Old cemeteries can provide an intriguing insight into the past. Scattered all over Bucks County their stories in stone often speak more of life than death.
I don’t consider myself a historian. I’m a writer and a history buff, but I think peeking into the past can offer a unique, and useful, perspective on our journey through life.
A couple weeks ago I wrote about the preservation of some old tombstones and how Margie Fulp of East Rockhill discovered the identity of a woman buried among her ancestors in the tiny Bryan Cemetery in Upper Bucks.
That woman was Eleanor Morgan, first wife of James Morgan, ironmaster at Durham Furnace, and she died Dec. 12, 1764, in Durham. Born sometime in 1712 in Montgomery County, Mrs. Morgan lived little more than 50 years. Hers was the earliest marked grave in the old cemetery near Applebachsville, although a previous stone, carved in 1747, bears only the date with the name of the deceased erased by time and weather.
But other rescued tombstones of members of the Bryan family showed longer-lived settlers:
William Bryan died in 1784, 76 years, 8 months and 27 days;
Rebekah Bryan died in 1796, at 78 years, 4 months and 8 days.
Their son, a second William Bryan, died Feb. 10, 1817, at 77 years, 9 months and 4 days.
Alvina Bryan died in 1822 at 79 years, 5 months and 6 days.
All of them reached their Biblical “three score and 10” promised in Psalm 90 – and then some.
I love the way the survivors counted every precious day and recorded it in stone. It shows how much they valued their lives. This in a time and place when the average life span was about 40.
So much else was lost to history in those days when most people were illiterate, but they made no bones (forgive the unintended pun, please) about their time on earth. Their staying power meant something special in that frontier culture.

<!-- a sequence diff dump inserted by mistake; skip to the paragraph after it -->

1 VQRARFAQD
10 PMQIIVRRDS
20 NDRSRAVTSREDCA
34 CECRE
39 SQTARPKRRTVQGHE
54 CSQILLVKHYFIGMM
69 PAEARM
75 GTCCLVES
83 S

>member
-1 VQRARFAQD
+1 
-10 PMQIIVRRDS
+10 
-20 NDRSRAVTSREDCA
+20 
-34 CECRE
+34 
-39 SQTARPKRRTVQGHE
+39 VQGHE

And just compare them with us. We now are mired in a pandemic, fear and sickness stalking us, and we are scared. Our forefathers can’t have been that different from us, and every single day in the wilderness that was Upper Bucks in the 18th century they faced dangers from so many directions.
They had lots of children – one of the Bryans had six sons and a daughter, Margie Fulp said. Many families lost their women in childbirth, and significant numbers of children often did not reach adulthood due to illness and a lack of medical and scientific knowledge. Vicious storms and wild animals took their toll, too, and so, occasionally did hostile natives.
Our Lenni Lenapes were not so much the problem as were the warlike tribes engaged in the French and Indian War. Some of those spread down from the Lehigh Valley where they frequently wreaked havoc among the settlers; the possibility, if not the reality, of raids in Upper Bucks was a constant worry.
So what can the lives of these hardy people teach us?